Point2D a; 
    Point2D b;
    in >> a >> b;
    int dx = b.dx(a);
    int dy = b.dy(a);
    if (dx <= 0 || dy <= 0) {
        return 0;
    int m = dx + dy;
    if (dy > dx) {
        std::swap(dx, dy);
    return factDelta(m, dx) / fact(dy);
  • \$\begingroup\$ I want to clarify one thing. So "istringstream in(str)" reads each input separated by a space, right? And for "in >> a >> b", a takes the first two numbers and b takes the last two numbers, right? \$\endgroup\$
    – austingae
    Jul 16, 2018 at 3:31
  • 1
    \$\begingroup\$ Yes, exactly right. \$\endgroup\$
    – Edward
    Jul 16, 2018 at 8:17

My Test Setup:

  • Microsoft Visual Studio 2017
  • C++17
  • Optimizations disabled

At a Glance

  1. number_Of_Steps should take a const std::string&. It is best practice to only give as much access to data as needed, and no more. As such, the return statement in delete_Punctuation should just return noPunctString, instead of assigning str = noPunctString and then returning it. Then just create a new string in number_Of_Steps and assign it to delete_Punctuation(str)

  2. In delete_Punctuation, std::string::push_back(char) is a time consuming process. Because you're expecting single digit inputs anyway, just allocate a struct of four integers. Better yet, allocate 4 unsigned chars. They will be able to store single digit numbers at the expense of only 1 byte instead of 4 (depending on system specification ofcourse)

  3. If you decide to create a struct, check_If_PointXY_Is_Less_Than_PointAB won't have to take a vector of integers anymore, and instead an easy to read struct object. This will turn return (v.at(2) > v.at(0) && v.at(3) > v.at(1)); into return v.a > v.x && v.b > v.y;.

  4. find_Factorial should probably return an unsigned long long int because there is no way it can be negative. Plus you will be able to represent a larger number without overflowing.

  5. In number_Of_Steps, variable steps should be an unsigned long long int because find_Factorial returns that. Otherwise you risk truncation. Although in your specific case, it doesn't need to be.

    • As a result, number_Of_Steps should return an unsigned long long int
  6. Prefer brace initialization over the standard equal sign. This answer on StackOverflow explains it quite well, but basically it is a more safe way to initialize objects.

During My Testing

Input used: (1,1)(2,2)

  1. delete_Punctuation(std::string&) actually produces string 11 22, and as a result your istringstream interprets only 2 numbers (11 and 22) instead of 4. This is a problem because check_If_PointXY_Is_Less_Than_PointAB(std::vector<int>) expects the vector to have at least 4 inputs.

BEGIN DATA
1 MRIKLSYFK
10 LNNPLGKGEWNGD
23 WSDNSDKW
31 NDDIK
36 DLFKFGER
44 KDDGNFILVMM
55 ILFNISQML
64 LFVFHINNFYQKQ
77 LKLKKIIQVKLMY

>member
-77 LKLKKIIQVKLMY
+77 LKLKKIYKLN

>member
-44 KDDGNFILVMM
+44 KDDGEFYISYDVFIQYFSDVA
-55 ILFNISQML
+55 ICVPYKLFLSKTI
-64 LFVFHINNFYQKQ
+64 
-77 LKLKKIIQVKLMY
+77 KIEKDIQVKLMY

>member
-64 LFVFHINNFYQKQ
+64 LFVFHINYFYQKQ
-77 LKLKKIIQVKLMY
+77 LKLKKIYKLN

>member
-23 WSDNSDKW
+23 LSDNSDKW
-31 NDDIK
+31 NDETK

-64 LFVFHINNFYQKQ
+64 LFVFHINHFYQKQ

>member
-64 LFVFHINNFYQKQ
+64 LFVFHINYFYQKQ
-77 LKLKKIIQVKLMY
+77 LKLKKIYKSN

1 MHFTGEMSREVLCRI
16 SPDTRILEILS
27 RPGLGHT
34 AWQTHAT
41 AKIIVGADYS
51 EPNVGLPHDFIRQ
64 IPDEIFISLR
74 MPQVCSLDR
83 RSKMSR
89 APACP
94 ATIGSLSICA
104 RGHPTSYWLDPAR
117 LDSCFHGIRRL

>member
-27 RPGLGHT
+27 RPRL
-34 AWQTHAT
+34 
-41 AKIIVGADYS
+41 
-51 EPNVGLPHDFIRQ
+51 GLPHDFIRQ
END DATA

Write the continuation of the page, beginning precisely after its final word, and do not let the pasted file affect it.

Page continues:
2. Majority of the time, you never want to pass a container by value, so in your case check_If_PointXY_Is_Less_Than_PointAB should take a const std::vector<int>&

  3. I would honestly just scrap the whole vector thing in general, and use a struct with 4 values as my x, y, a, and b, because using an std::istream_iterator<int>(iss) is far less efficient in this case.

Except the input, everything else seemed to work quite well.

User Input

The #1 rule of programming: All user input is evil.

For example purposes, say that your std::istringstream interpreted 4 integers. What if the characters in that input string happened to be a carriage returns, and end of file characters, or a solid blocks? You wouldn't get the correct result, even if the stream throws no exceptions. So you always have to check.

Luckily for you, you specified how you want your input to be, and any competent user should oblige by it.

In such a simple program as yours, I would:

  • remove all the spaces within the input string.
  • check whether the string's length is equal to 10, because (x,y)(a,b) is 10 characters long.
    • if not, notify the user and ask them to input again or exit.
  • I would then use std::isdigit to verify that str.at(1) your x, str.at(3) your y, str.at(5) your a, and str.at(7) your b are numerical.
  • As I am verifying, I'm placing those numbers into a struct containing x, y, a, b
  • If all my input is successful, I proceed calculating and returning the result to the user.

Style & Preprocessor

Nothing to much to say here, but do keep in mind the length of function and variable names. Name them something short and concise, but descriptive. For example, check_If_PointXY_Is_Less_Than_PointAB could become is_XY_Less, because in your case, that clearly conveys the purpose of the function.

Remove unnecessary headers (in your case <functional> and <iostream>), but do include the ones you need (like <cctypes> for std::ispunct and std::isdigit).